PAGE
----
Evolving Orenburg Lace

Jul 23, 2013

We invited video content producer Anne Merrow to give us an inside perspective about Galina Khmeleva's newest video.

Orenburg Knitting

When we think about tradition, we may think of something fixed as if in stone—a practice that sprang up ages ago, the way it’s always been done. And what could be more traditional than lace knitting?

 
An ingenious method of passing live stitches over each other creates a secure, simple graft.
 
Orenburg lace may be traditional, but it has a history of evolution and practicality. As Galina Khmeleva explains in her video Orenburg Knitting: Knitting Gossamer Webs, knitting was the livelihood of the women of Orenburg. “Knitters eliminated everything that would slow down production,” she says. Time-saving innovations meant more income, so the traditional lace techniques were actually an ongoing continual laboratory for knitting innovation.

Putting it Together

“Grafting” may strike some knitters as a frightening word, but Galina demonstrates a simple, quick method to join the corners of a lace edging that survives in the hands of Orenburg knitters. Passing live stitches over each other in an alternating pattern creates a secure, nearly invisible join. Best of all, it doesn’t require a sewing needle. Galina shows how the technique can create an elastic join along the sides of a piece without seaming or even introducing new yarn.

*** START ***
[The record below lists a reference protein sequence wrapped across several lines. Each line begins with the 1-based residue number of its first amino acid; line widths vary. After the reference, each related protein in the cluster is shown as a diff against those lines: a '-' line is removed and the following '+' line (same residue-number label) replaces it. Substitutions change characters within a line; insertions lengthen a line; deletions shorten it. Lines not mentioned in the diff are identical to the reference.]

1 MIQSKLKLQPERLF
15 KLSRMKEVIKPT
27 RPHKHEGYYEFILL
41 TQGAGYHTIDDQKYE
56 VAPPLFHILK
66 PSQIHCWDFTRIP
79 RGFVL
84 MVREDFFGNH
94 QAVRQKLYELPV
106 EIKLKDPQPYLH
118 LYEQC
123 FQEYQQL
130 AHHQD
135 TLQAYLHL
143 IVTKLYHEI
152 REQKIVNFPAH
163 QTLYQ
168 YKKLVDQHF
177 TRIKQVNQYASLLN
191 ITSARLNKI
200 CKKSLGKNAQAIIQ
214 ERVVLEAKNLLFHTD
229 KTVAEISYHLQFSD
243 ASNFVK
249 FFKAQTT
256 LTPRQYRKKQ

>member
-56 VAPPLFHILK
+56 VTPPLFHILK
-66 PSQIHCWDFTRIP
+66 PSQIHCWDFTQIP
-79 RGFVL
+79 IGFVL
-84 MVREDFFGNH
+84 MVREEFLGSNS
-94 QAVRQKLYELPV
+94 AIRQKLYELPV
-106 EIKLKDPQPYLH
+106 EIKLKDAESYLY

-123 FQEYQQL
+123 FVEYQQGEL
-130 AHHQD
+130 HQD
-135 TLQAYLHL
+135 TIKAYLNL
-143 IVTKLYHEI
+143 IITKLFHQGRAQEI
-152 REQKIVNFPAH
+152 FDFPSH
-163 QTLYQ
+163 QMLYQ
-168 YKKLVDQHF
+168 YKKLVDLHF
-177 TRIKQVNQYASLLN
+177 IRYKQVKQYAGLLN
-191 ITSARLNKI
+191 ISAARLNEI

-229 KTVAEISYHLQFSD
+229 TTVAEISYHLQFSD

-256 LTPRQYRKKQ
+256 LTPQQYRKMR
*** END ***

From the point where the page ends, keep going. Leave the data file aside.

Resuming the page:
Tradition Updated

But Orenburg knitters didn’t make changes just to save time. A new technique that makes a better shawl? Absolutely.

Galina teaches a short-row method that Olga Fedorova developed to turn the corners on Orenburg shawls without puckering.
Galina’s mentor, Olga Fedorova, wasn’t satisfied with the way lace edgings were worked on the corners of the traditional lace shawls. For the sake of simplicity, the lace border on an Orenburg shawl was turned ninety degrees without mitering, which created a rounded and often puckered edge.

In the 1970s, Olga developed a new method that eliminated the curving edge with an unusual short-row variation. Although it takes a little more time to execute, the technique has become more common to prevent gathering and possible damage at the corners of a shawl. Galina shows how a few simple maneuvers can make a lace edging that lies flat. Undaunted by the weight of tradition, one innovative knitter changed the way Orenburg lace shawls are made.

There is no end to the cleverness of knitters!


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